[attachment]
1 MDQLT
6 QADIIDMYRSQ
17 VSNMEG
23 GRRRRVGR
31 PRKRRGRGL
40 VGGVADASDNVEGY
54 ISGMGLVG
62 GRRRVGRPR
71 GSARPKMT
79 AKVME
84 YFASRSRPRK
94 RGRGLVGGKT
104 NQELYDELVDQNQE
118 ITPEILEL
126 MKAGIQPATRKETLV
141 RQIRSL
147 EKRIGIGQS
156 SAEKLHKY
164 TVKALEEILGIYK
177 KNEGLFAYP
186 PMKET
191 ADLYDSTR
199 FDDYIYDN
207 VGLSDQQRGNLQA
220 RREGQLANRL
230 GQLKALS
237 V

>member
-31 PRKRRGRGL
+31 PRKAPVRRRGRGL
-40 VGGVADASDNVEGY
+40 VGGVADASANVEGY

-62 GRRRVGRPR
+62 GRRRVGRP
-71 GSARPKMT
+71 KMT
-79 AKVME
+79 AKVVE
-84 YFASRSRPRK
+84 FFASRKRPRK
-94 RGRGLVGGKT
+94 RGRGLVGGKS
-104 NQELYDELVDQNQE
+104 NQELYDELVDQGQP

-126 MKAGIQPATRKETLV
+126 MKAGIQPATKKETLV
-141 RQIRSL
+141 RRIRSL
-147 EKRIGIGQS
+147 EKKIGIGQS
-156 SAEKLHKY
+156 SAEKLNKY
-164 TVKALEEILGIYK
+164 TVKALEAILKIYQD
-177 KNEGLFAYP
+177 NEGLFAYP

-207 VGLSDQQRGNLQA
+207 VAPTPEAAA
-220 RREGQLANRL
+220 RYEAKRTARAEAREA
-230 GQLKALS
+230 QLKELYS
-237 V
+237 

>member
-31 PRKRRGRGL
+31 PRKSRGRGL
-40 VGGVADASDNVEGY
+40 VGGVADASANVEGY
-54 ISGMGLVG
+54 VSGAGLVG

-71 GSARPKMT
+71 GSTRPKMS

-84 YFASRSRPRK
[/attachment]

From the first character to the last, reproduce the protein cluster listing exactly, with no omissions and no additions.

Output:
1 MDQLT
6 QADIIDMYRSQ
17 VSNMEG
23 GRRRRVGR
31 PRKRRGRGL
40 VGGVADASDNVEGY
54 ISGMGLVG
62 GRRRVGRPR
71 GSARPKMT
79 AKVME
84 YFASRSRPRK
94 RGRGLVGGKT
104 NQELYDELVDQNQE
118 ITPEILEL
126 MKAGIQPATRKETLV
141 RQIRSL
147 EKRIGIGQS
156 SAEKLHKY
164 TVKALEEILGIYK
177 KNEGLFAYP
186 PMKET
191 ADLYDSTR
199 FDDYIYDN
207 VGLSDQQRGNLQA
220 RREGQLANRL
230 GQLKALS
237 V

>member
-31 PRKRRGRGL
+31 PRKAPVRRRGRGL
-40 VGGVADASDNVEGY
+40 VGGVADASANVEGY

-62 GRRRVGRPR
+62 GRRRVGRP
-71 GSARPKMT
+71 KMT
-79 AKVME
+79 AKVVE
-84 YFASRSRPRK
+84 FFASRKRPRK
-94 RGRGLVGGKT
+94 RGRGLVGGKS
-104 NQELYDELVDQNQE
+104 NQELYDELVDQGQP

-126 MKAGIQPATRKETLV
+126 MKAGIQPATKKETLV
-141 RQIRSL
+141 RRIRSL
-147 EKRIGIGQS
+147 EKKIGIGQS
-156 SAEKLHKY
+156 SAEKLNKY
-164 TVKALEEILGIYK
+164 TVKALEAILKIYQD
-177 KNEGLFAYP
+177 NEGLFAYP

-207 VGLSDQQRGNLQA
+207 VAPTPEAAA
-220 RREGQLANRL
+220 RYEAKRTARAEAREA
-230 GQLKALS
+230 QLKELYS
-237 V
+237 

>member
-31 PRKRRGRGL
+31 PRKSRGRGL
-40 VGGVADASDNVEGY
+40 VGGVADASANVEGY
-54 ISGMGLVG
+54 VSGAGLVG

-71 GSARPKMT
+71 GSTRPKMS

-84 YFASRSRPRK